FAQ
We have successfully used a script to run external programs for several
years. Now we upgraded our Python to 2.5, and are hitting a mysterious
error.

The expected output from the sample script (see below) with 2.4 looks
like this:

ret ['5\n']
else
********************
ExternalCommandErrorWithOutputList 1 ['Traceback (most recent call
last):\n', ' File "<string>", line 1, in ?\n', 'ZeroDivisionError:
integer division or modulo by zero\n']
********************
ret ['6\n', '7\n', '8\n']
else
********************

With 2.5 we get:

ret ['5\n']
else
********************
Exception 'int' object is not iterable
Traceback (most recent call last):
File "...test.py", line 43, in <module>
ret = executeCommandReturnOutput(cmd)
File "...test.py", line 6, in __init__
self.args = args[0]
TypeError: 'int' object is not iterable

********************
ret ['6\n', '7\n', '8\n']
else
********************

What is going on? How do we fix this? We'd like to be able to run with
both python 2.4 and 2.5.

And here is the script:

---CLIP---
import os, traceback, sys

class ExternalCommandErrorWithOutputList(Exception):
def __init__(self,args=None):
if args:
self.args = args[0]
self.outputList = args[1]
else:
self.args = args
self.outputList = []


def executeCommandReturnOutput(args):
args_str = ' '.join(args)

if os.name not in ['nt', 'os2']:
import popen2
p = popen2.Popen4(args_str)
p.tochild.close()
outputList = p.fromchild.readlines()
exitCode = p.wait()
if exitCode == 0:
exitCode = None
else:
exitCode >>= 8
else:
i,k = os.popen4(args_str)
i.close()
outputList = k.readlines()
exitCode = k.close()

if exitCode is not None:
raise ExternalCommandErrorWithOutputList, [exitCode, outputList]

return outputList


if __name__ == "__main__":
for cmd in [['python', '-c', '"print 5"'],
['python', '-c', '"1/0"'],
['python', '-c', '"print 6;import
sys;sys.stdout.flush();print >>sys.stderr, 7;print 8"'],
]:
try:
ret = executeCommandReturnOutput(cmd)
print 'ret', ret
except ExternalCommandErrorWithOutputList, e:
print 'ExternalCommandErrorWithOutputList', e, e.outputList
except Exception, e:
print 'Exception', e
type, value, stack = sys.exc_info()
print ''.join(traceback.format_exception(type, value, stack))
except:
print 'except'
type, value, stack = sys.exc_info()
print ''.join(traceback.format_exception(type, value, stack))
else:
print 'else'
print '*' * 20
---CLIP---

--
Heikki Toivonen

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  • Peter Otten at Mar 30, 2007 at 6:39 am

    Heikki Toivonen wrote:

    We have successfully used a script to run external programs for several
    years. Now we upgraded our Python to 2.5, and are hitting a mysterious
    error.

    The expected output from the sample script (see below) with 2.4 looks
    like this:

    ret ['5\n']
    else
    ********************
    ExternalCommandErrorWithOutputList 1 ['Traceback (most recent call
    last):\n', ' File "<string>", line 1, in ?\n', 'ZeroDivisionError:
    integer division or modulo by zero\n']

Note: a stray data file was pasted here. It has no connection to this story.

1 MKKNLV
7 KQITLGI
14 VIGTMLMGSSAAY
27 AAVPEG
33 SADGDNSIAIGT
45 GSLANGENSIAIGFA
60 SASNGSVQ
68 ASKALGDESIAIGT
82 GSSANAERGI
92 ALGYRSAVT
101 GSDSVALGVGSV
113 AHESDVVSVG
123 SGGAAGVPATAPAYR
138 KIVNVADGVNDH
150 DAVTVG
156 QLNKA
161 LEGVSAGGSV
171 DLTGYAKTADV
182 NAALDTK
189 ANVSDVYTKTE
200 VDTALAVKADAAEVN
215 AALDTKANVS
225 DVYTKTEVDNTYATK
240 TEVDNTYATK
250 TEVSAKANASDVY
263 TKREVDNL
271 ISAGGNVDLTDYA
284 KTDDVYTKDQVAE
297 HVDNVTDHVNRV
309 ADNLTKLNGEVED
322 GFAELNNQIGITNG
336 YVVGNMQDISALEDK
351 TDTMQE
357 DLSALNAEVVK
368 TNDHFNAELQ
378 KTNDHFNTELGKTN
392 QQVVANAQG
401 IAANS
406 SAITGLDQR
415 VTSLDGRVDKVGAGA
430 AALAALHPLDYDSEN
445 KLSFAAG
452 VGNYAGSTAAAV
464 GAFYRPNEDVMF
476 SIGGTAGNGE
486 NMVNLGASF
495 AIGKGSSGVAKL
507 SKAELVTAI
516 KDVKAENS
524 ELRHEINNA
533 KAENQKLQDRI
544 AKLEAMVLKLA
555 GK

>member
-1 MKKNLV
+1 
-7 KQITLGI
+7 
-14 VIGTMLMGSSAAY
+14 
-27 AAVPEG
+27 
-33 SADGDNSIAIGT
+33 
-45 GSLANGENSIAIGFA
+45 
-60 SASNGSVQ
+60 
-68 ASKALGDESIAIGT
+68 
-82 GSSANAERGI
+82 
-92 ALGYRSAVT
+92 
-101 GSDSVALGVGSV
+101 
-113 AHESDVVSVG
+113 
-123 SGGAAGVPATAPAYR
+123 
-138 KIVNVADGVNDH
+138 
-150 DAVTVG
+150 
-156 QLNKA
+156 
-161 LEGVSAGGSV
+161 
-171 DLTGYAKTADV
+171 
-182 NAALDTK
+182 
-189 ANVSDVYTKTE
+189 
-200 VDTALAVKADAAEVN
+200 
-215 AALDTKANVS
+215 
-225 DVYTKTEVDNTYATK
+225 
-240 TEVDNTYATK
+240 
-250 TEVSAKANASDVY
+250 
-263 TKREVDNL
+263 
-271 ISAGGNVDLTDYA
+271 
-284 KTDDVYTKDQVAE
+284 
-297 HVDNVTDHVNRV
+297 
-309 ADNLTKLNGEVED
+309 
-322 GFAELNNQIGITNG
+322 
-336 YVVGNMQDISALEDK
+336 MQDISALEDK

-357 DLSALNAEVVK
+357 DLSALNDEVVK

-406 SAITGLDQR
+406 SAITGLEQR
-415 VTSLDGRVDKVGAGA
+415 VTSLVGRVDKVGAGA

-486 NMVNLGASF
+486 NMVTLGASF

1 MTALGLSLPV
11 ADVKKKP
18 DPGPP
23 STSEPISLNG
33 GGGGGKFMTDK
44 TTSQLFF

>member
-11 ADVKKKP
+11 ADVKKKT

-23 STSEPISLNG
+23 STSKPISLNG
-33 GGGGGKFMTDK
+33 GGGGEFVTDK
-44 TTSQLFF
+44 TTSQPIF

********************
    ret ['6\n', '7\n', '8\n']
    else
    ********************

    With 2.5 we get:

    ret ['5\n']
    else
    ********************
    Exception 'int' object is not iterable
    Traceback (most recent call last):
    File "...test.py", line 43, in <module>
    ret = executeCommandReturnOutput(cmd)
    File "...test.py", line 6, in __init__
    self.args = args[0]
    TypeError: 'int' object is not iterable

    ********************
    ret ['6\n', '7\n', '8\n']
    else
    ********************

    What is going on? How do we fix this? We'd like to be able to run with
    both python 2.4 and 2.5.
    I think Exception.args always was supposed to be a tuple. Starting with 2.5
    Python enforces that constraint:

    [Python2.4]
    e = Exception()
    e.args
    ()
    e.args = "abc"
    e.args
    'abc'
    e.args = 1
    e.args
    1

    [Python 2.5]
    e = Exception()
    e.args
    ()
    e.args = "abc"
    e.args
    ('a', 'b', 'c')
    e.args = 1
    Traceback (most recent call last):
    File "<stdin>", line 1, in <module>
    TypeError: 'int' object is not iterable

    The quick fix is of course
    e.args = [1]
    but also note that according to the tutorial

    http://docs.python.org/tut/node10.html#SECTION0010300000000000000000
    """
    But use of .args is discouraged. Instead, the preferred use is to pass a
    single argument to an exception (which can be a tuple if multiple arguments
    are needed) and have it bound to the message attribute.
    """

    Peter
  • Heikki Toivonen at Mar 30, 2007 at 7:36 am

    Peter Otten wrote:
    I think Exception.args always was supposed to be a tuple. Starting with 2.5
    Python enforces that constraint: [...]
    http://docs.python.org/tut/node10.html#SECTION0010300000000000000000
    """
    But use of .args is discouraged. Instead, the preferred use is to pass a
    single argument to an exception (which can be a tuple if multiple arguments
    are needed) and have it bound to the message attribute.
    """
    Excellent, thank you!

    --
    Heikki Toivonen

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postedMar 30, '07 at 5:53a
activeMar 30, '07 at 7:36a
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Heikki Toivonen: 2 posts Peter Otten: 1 post

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